Association of beta-arrestin with G protein-coupled receptors during clathrin-mediated endocytosis dictates the profile of receptor resensitization.
Resensitization of G protein-coupled receptors (GPCRs) following agonist-mediated desensitization is a necessary step for maintaining physiological responsiveness. However, the molecular mechanisms governing the nature of GPCR resensitization are poorly understood. Here, we examine the role of beta-arrestin in the resensitization of the beta(2) adrenergic receptor (beta(2)AR), known to recycle and resensitize rapidly, and the vasopressin V2 receptor (V2R), known to recycle and resensitize slowly. Upon agonist activation, both receptors recruit beta-arrestin to the plasma membrane and internalize in a beta-arrestin- and clathrin-dependent manner. However, whereas beta-arrestin dissociates from the beta(2)AR at the plasma membrane, it internalizes with the V2R into endosomes. The differential trafficking of beta-arrestin and the ability of these two receptors to dephosphorylate, recycle, and resensitize is completely reversed when the carboxyl-terminal tails of these two receptors are switched. Moreover, the ability of beta-arrestin to remain associated with desensitized GPCRs during clathrin-mediated endocytosis is mediated by a specific cluster of phosphorylated serine residues in the receptor carboxyl-terminal tail. These results demonstrate that the interaction of beta-arrestin with a specific motif in the GPCR carboxyl-terminal tail dictates the rate of receptor dephosphorylation, recycling, and resensitization, and thus provide direct evidence for a novel mechanism by which beta-arrestins regulate the reestablishment of GPCR responsiveness.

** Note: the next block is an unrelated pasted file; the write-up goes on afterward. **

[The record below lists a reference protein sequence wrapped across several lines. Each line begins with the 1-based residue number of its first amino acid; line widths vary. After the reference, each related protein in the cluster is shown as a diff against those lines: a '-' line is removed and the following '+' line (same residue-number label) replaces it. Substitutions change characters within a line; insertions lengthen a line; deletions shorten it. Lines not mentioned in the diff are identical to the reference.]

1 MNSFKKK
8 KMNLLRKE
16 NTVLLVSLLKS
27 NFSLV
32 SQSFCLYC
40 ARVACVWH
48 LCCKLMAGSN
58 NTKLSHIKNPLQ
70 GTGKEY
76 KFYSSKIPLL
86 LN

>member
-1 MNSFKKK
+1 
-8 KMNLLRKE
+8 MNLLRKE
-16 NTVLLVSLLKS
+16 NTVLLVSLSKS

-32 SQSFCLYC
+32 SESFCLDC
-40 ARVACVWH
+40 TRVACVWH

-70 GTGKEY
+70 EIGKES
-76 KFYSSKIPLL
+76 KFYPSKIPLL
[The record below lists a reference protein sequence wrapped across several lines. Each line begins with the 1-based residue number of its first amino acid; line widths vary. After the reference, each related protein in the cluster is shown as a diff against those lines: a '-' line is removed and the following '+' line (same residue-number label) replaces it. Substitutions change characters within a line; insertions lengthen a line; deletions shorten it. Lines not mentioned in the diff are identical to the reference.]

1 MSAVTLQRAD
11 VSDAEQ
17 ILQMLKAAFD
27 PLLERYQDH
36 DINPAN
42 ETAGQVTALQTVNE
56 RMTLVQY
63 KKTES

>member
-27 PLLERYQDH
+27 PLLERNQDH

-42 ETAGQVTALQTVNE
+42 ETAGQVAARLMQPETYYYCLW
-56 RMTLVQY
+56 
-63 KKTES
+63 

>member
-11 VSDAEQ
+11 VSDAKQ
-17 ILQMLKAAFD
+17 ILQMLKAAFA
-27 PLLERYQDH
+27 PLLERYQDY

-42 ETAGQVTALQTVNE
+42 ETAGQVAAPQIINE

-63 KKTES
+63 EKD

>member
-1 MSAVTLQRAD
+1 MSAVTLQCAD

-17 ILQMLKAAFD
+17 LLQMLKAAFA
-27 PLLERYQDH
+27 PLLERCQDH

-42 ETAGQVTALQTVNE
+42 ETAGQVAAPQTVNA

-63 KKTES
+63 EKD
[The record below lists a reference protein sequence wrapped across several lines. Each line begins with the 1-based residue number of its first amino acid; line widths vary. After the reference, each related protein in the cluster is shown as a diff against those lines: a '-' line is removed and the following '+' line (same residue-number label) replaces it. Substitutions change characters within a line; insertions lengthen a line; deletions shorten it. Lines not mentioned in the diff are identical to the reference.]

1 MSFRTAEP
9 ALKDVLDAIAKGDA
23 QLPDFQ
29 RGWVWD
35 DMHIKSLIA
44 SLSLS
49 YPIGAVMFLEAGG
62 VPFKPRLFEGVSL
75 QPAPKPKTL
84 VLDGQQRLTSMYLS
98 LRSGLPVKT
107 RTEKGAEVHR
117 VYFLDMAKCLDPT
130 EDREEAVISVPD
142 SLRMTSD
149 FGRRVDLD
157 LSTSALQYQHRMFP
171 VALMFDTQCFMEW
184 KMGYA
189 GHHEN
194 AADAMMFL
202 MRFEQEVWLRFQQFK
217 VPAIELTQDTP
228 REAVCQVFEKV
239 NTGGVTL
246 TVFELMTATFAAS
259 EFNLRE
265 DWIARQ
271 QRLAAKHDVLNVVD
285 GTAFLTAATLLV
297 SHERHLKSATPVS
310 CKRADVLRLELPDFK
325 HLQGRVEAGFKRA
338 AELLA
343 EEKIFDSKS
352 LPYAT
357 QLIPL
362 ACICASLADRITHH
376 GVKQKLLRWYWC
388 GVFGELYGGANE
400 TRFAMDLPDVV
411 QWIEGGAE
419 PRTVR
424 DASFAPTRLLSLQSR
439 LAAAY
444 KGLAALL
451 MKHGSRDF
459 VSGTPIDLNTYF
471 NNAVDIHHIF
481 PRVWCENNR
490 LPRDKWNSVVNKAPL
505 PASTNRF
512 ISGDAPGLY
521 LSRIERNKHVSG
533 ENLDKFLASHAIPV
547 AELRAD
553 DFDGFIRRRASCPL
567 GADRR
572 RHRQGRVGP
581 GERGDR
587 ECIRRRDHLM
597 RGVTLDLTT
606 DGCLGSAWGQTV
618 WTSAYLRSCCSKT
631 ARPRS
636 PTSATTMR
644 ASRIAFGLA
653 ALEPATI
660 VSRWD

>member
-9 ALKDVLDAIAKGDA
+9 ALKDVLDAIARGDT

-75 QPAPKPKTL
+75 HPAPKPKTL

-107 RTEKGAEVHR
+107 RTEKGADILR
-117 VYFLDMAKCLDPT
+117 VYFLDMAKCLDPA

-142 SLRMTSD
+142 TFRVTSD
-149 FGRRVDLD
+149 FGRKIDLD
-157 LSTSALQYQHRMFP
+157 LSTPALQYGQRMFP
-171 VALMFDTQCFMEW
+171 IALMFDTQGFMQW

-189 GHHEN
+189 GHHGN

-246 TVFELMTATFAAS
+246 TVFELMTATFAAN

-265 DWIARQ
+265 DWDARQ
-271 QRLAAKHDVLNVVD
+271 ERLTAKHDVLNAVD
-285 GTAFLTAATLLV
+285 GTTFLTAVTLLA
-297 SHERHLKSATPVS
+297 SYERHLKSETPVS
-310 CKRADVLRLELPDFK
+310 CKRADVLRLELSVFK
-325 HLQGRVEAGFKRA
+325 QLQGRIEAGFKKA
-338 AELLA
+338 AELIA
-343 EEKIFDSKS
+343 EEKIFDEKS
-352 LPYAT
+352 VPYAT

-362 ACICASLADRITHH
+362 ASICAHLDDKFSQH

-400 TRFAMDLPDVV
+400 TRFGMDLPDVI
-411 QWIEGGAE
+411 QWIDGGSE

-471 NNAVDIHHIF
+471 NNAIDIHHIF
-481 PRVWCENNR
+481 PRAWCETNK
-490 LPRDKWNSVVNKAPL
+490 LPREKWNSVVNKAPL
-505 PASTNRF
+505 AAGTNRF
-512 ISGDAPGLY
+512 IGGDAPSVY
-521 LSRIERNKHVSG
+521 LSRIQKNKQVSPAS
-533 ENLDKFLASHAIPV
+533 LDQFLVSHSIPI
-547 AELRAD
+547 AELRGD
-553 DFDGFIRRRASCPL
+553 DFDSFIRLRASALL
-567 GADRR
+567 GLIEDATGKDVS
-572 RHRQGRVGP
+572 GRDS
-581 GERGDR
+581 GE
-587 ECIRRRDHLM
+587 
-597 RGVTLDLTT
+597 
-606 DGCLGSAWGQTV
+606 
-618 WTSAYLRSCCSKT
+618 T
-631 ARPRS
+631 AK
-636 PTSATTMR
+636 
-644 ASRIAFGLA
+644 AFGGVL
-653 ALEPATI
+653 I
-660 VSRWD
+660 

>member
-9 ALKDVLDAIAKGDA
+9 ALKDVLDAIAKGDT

Oakley, RH; Laporte, SA; Holt, JA; Barak, LS; Caron, MG
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